GE Picks Up the Slack on Green Tech

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I have a piece in today’s magazine about General Electric’s big solar bet. The multinational behemoth—which has already built a $6 billion-plus wind turbine business—is now looking to move into solar manufacturing as well. That might be bad news for competitors like First Solar, but it’s good news for those who want to see solar power become more than just a rounding error in global energy calculations:

For all their usual preferences for the small and local, greens should hope for GE’s success. If they want solar power to win big, they need the biggest player in the game.

The power and influence of a $190 billion company was on display yesterday GE announced the latest winners of its $200 million-dollar “ecomagination Challenge.” The Challenge—which GE carries out with several venture capital partners—is a sweepstakes for small but scrappy clean tech startups looking to scale up. Yesterday GE and its partners announced that they would invest $63 million in 10 companies in the growing home energy sector, many of them focusing in energy efficiency and IT. Some of the winners include:

  • Hara, an environmental and energy management software company
  • Nuventix, which offers better thermal management of electronics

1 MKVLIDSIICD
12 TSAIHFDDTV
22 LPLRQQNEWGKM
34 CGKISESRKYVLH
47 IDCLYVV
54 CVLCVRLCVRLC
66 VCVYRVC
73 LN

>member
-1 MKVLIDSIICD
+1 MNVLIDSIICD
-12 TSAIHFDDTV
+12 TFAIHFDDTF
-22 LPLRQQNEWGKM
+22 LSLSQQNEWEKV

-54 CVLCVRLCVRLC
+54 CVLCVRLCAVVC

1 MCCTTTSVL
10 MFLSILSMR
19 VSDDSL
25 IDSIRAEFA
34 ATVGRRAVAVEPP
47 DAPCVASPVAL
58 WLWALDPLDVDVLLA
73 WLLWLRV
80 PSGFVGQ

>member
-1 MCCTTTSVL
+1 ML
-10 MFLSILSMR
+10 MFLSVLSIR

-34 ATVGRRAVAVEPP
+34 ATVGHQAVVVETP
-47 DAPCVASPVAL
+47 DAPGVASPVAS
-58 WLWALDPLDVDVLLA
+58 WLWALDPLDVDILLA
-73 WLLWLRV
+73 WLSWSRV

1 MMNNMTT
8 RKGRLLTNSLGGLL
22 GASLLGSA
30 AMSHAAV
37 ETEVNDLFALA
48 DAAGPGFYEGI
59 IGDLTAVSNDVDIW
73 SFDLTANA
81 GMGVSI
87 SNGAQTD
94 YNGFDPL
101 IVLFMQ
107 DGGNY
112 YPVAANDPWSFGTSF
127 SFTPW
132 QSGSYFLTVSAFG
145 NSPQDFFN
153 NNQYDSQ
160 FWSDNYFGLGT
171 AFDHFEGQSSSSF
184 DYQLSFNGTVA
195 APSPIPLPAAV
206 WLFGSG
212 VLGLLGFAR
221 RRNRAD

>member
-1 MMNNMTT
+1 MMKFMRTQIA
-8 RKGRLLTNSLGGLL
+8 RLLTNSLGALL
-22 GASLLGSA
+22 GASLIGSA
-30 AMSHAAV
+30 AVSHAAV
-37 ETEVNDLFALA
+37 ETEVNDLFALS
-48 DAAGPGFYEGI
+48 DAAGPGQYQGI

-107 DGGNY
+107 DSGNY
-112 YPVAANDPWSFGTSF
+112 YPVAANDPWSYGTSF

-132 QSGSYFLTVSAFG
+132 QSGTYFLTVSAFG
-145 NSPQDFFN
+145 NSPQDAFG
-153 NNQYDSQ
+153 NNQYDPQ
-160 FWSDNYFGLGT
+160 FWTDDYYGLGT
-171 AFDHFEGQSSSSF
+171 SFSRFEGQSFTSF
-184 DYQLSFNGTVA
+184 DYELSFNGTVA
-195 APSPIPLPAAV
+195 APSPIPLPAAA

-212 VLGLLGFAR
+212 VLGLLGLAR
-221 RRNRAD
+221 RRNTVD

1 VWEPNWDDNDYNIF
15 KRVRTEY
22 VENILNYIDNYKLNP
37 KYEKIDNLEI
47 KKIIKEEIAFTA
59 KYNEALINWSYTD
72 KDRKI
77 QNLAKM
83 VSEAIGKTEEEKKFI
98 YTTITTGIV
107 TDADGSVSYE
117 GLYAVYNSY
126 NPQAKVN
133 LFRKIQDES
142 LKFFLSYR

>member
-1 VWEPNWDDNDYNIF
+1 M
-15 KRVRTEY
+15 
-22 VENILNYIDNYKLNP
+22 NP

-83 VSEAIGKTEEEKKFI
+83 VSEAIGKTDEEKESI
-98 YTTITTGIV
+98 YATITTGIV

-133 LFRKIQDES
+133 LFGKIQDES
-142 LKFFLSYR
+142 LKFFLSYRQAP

• SunRun, which offers residential solar installation and service

There were thousands of applications for the ecomagination challenge, which allowed GE pick the best and the brightest ideas. It’s a neat example of what GE executive Beth Comstock called in the Huffington Post “collaborative innovation,” which allows companies to leverage the power of networking to cast their net as wide as possible for R&D:

The Challenge represents one of the largest open innovation initiatives ever. GE and its partners have reviewed nearly 5,000 business proposals from more than 150 countries. We have committed $134 million to bring more than 20 of the most promising clean tech innovations to a combined market worth $35 billion, with 10 more receiving grants and others still being evaluated. And, in one of the most significant clean tech retail partnerships to date, GE and Best Buy will fast-track clean technologies from the Challenge community to store shelves.

As stimulus funding begins to run out and the federal government goes into a deficit-induced shell, larger companies like GE may represent the best chance small clean-tech startups have to secure continued funding—and continued life. Ecomagination—GE’s somewhat Disney-sounding environmental division—has grown significantly since GE CEO Jeff Immelt launched it in 2005 to some skepticism. Mark Vachon, GE’s vice-president of ecomagination, told me yesterday that the company plans to double down on its environmental initiatives, which range from clean energy to water to health:

In the next phase we really want to open up and take advantage of GE’s ability to scale. This problem is simply too big to tackle any other way.

There’s no shortage of good ideas out there, as the thousands of applicants to GE’s innovation contests show. We just need to figure out a way to get them funded—and get them growing. If the government is going to pull back from that role, big business might be the only other bet.